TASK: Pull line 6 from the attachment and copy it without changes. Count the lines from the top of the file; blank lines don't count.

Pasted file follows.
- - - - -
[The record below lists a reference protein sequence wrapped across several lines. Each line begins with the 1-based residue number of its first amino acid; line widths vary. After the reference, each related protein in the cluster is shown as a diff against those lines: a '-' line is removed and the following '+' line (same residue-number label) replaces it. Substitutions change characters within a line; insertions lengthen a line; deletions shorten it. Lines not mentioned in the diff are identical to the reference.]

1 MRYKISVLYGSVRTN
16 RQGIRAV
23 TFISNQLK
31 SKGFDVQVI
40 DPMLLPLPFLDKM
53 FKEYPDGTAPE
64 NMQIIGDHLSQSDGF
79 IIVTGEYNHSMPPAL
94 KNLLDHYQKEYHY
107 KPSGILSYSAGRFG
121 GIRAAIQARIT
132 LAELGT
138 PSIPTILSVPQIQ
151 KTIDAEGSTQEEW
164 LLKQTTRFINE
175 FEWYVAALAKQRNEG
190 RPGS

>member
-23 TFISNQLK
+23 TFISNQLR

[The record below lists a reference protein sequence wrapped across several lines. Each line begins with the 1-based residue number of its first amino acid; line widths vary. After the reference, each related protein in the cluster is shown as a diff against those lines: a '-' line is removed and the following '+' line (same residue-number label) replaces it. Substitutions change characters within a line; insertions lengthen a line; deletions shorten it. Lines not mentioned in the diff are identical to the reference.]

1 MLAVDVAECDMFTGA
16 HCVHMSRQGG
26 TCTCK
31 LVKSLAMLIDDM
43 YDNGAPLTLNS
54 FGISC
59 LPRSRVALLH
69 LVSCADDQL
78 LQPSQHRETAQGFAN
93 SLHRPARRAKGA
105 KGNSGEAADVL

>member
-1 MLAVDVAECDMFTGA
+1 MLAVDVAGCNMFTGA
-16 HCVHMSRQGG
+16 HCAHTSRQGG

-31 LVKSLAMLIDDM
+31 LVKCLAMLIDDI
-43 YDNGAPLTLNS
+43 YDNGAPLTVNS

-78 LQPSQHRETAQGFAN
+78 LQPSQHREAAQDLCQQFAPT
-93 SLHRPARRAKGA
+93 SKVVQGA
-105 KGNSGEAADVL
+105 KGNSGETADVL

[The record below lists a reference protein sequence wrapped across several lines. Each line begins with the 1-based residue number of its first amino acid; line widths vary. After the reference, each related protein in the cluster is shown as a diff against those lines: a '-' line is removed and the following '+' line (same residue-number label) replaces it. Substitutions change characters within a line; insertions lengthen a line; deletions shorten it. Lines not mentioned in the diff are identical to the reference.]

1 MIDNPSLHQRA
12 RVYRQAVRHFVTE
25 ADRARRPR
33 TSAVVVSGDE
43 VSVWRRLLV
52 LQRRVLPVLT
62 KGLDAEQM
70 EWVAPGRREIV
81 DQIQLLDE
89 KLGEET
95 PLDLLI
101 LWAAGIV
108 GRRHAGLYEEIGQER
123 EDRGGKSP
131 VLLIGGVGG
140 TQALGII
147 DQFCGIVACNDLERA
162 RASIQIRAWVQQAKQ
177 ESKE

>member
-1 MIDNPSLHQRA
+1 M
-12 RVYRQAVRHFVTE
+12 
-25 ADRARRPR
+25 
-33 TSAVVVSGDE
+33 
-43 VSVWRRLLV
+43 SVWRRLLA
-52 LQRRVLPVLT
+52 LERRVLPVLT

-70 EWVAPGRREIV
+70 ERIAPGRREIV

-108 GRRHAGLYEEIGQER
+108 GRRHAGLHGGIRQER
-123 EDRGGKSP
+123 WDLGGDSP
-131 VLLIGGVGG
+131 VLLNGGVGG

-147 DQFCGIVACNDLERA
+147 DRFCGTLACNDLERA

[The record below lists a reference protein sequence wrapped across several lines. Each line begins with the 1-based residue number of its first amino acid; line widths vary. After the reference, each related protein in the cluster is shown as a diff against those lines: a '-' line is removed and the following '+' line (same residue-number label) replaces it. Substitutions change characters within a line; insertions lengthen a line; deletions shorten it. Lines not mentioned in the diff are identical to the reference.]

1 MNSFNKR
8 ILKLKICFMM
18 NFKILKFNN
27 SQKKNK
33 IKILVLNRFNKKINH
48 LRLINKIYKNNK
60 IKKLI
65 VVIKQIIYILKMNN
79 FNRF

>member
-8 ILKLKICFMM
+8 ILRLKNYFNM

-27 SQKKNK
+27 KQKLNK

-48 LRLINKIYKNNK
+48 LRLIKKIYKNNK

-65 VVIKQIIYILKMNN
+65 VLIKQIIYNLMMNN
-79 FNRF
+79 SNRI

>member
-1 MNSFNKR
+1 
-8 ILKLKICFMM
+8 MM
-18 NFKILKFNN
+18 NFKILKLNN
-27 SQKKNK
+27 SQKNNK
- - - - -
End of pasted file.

40 DPMLLPLPFLDKM